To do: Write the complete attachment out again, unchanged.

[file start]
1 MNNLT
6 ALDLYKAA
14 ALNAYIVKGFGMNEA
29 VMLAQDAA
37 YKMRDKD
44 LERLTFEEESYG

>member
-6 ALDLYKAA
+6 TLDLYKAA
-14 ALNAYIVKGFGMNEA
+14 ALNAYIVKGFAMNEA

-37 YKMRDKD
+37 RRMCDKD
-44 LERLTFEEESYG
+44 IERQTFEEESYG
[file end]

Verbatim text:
1 MNNLT
6 ALDLYKAA
14 ALNAYIVKGFGMNEA
29 VMLAQDAA
37 YKMRDKD
44 LERLTFEEESYG

>member
-6 ALDLYKAA
+6 TLDLYKAA
-14 ALNAYIVKGFGMNEA
+14 ALNAYIVKGFAMNEA

-37 YKMRDKD
+37 RRMCDKD
-44 LERLTFEEESYG
+44 IERQTFEEESYG